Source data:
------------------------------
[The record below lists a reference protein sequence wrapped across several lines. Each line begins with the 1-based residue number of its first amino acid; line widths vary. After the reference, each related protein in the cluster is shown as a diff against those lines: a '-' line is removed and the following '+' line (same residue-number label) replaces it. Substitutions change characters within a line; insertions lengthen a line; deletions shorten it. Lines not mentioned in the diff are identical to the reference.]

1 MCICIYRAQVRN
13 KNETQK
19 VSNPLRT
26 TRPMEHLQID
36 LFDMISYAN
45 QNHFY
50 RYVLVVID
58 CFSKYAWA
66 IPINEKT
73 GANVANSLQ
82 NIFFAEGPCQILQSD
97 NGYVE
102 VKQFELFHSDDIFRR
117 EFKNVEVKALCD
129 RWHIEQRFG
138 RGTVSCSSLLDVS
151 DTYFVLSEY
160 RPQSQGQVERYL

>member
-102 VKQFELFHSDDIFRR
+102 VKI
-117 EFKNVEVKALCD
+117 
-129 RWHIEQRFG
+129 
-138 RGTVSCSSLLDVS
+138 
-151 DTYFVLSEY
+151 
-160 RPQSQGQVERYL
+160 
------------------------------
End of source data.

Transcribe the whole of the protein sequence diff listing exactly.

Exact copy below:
[The record below lists a reference protein sequence wrapped across several lines. Each line begins with the 1-based residue number of its first amino acid; line widths vary. After the reference, each related protein in the cluster is shown as a diff against those lines: a '-' line is removed and the following '+' line (same residue-number label) replaces it. Substitutions change characters within a line; insertions lengthen a line; deletions shorten it. Lines not mentioned in the diff are identical to the reference.]

1 MCICIYRAQVRN
13 KNETQK
19 VSNPLRT
26 TRPMEHLQID
36 LFDMISYAN
45 QNHFY
50 RYVLVVID
58 CFSKYAWA
66 IPINEKT
73 GANVANSLQ
82 NIFFAEGPCQILQSD
97 NGYVE
102 VKQFELFHSDDIFRR
117 EFKNVEVKALCD
129 RWHIEQRFG
138 RGTVSCSSLLDVS
151 DTYFVLSEY
160 RPQSQGQVERYL

>member
-102 VKQFELFHSDDIFRR
+102 VKI
-117 EFKNVEVKALCD
+117 
-129 RWHIEQRFG
+129 
-138 RGTVSCSSLLDVS
+138 
-151 DTYFVLSEY
+151 
-160 RPQSQGQVERYL
+160 